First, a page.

# Nicholas Week 1 Self-Portrait

Inspiration

I initially had no idea how I wanted my portrait to look, but I knew I wanted to do something a bit conceptually out there. Probably something within the lines of weird colors and shapes that don’t make sense.

The Process

I decided I wanted a background that cycled through colors and was dynamic. I looked at the color picker on google and moved the color slider bar around and saw that the HSV method of describing color would be easiest to represent as a rainbow-like cycle in HSV was to go from (0°,x%,y%) to (360°,x%,y%) and back down. I found a converter for HSV to RGB and wrote a function that translated HSV to RGB from this page in p5.js and had a variable increase that I used as a parameter.

```function hsv_to_rgb(h, s, v) {
h = h % 360;
let c = v * s;
let x = c * (1 - abs(((h / 60) % 2) - 1));
let m = v - c;
let rp, gp, bp;
//r,g,b prime depend on value of h in degrees
if (0 <= h && h < 60) {
[rp, gp, bp] = [c, x, 0];
} else if (60 <= h && h < 120) {
[rp, gp, bp] = [x, c, 0];
} else if (120 <= h && h < 180) {
[rp, gp, bp] = [0, c, x];
} else if (180 <= h && h < 240) {
[rp, gp, bp] = [0, x, c];
} else if (240 <= h && h < 300) {
[rp, gp, bp] = [x, 0, c];
} else{
[rp, gp, bp] = [c, 0, x];
}
//return r g b values
return [(rp + m) * 255, (bp + m) * 255, (gp + m) * 255];
}```

I then decided to make a function to draw a shirt, using the cycle but switching the b and g values so that a different cycle is used. Using variables, I centered the shirt and added a small triangle for the neck.

```let shirtheight = 180;
let shirtwidth = 250;
let triangleoffset = 20;
let triangleheight = 20;
function drawshirt(r,b,g){
//drawing a shirt with random colors
fill(r,b,g)
stroke(200)
rect((width-shirtwidth)/2, height-shirtheight, shirtwidth, shirtheight, 60, 60, 0, 0);
//draw a triangle over the shirt
fill(255)
triangle(width/2+triangleoffset,height-shirtheight,width/2-triangleoffset,height-shirtheight,width/2,height-shirtheight+triangleheight)
}```

Then I looked to add a head with some dynamic parts: a moving head, pupils, mouth, and an offset so I can have multiple heads. All these parts were made with variables for height and width so that all objects function with varying canvas sizes. the use of the min and max functions are for creating bounds for the movement of body parts. I decided to use a sine function with bounds that moved with the shade of the background to have some type of synchronization with the background, but it’s difficult to see it on the canvas. The mouth is bound rectangularly, and the user can move their cursor to change the shape.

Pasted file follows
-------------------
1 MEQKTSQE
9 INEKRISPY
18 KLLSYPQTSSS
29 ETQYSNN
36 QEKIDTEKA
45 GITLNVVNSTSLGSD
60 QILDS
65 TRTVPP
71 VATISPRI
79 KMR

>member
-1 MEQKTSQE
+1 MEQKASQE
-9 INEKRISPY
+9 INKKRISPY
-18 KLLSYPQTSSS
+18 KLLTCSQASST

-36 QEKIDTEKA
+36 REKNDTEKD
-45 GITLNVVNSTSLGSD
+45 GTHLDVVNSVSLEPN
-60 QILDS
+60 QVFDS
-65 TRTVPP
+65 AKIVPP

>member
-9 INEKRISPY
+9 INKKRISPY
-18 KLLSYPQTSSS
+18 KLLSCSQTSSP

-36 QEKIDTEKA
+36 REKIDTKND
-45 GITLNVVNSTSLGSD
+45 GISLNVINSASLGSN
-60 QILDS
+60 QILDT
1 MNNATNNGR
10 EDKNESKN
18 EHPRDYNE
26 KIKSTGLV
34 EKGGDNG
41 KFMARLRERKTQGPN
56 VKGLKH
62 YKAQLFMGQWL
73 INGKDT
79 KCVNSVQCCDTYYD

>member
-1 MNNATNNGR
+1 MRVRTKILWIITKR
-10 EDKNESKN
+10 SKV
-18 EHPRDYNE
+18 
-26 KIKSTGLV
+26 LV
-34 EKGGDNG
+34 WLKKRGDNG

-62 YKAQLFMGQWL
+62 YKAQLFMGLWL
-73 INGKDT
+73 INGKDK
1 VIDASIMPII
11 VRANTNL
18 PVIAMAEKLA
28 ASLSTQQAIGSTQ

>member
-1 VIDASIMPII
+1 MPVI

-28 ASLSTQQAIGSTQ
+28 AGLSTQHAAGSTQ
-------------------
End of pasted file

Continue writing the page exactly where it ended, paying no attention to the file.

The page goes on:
```function drawface(offsetx, offsety){
fill(255)

fill(255)

//add some pupils that move, bounded by the height of the eyes
fill(0)

//add a triangular mouth in the center of the face
triangle(
min(width/2+mouthoffset+offsetx,max(mouseX,width/2-mouthoffset+offsetx)),
min(max(height-shirtheight-2*mouthoffset+offsety, mouseY),height-shirtheight+offsety),
width/2+mouthoffset+offsetx,
height-shirtheight-mouthoffset+offsety,
width/2-mouthoffset+offsetx,
height-shirtheight-mouthoffset+offsety
)

}```

Since all positional values had an offset x and y, I added a for loop in the draw function that added and removed faces at a rate dependent on variable faceincval limited by variable numfaces.

```for(let x = 1; x <=numfaces; x+=1){
drawface(x*10,x*10)
}
numfaces = maxfaces*sin(faceincval)
faceincval+=0.05```

The final product looks as follows:

Conclusion:

I had a lot of fun with the dynamics in this assignment, with all the moving parts.  I think I was able to create a portrait that is unconventional and a bit unnatural but still represents me on a more metaphorical level.

I found that the code began to get more complicated as I added more pieces, with subtractions from subtractions based on many components quickly began to make less and less sense the more I built. Looking forwards, I’d like to write cleaner code that is more legible and makes more sense to another user.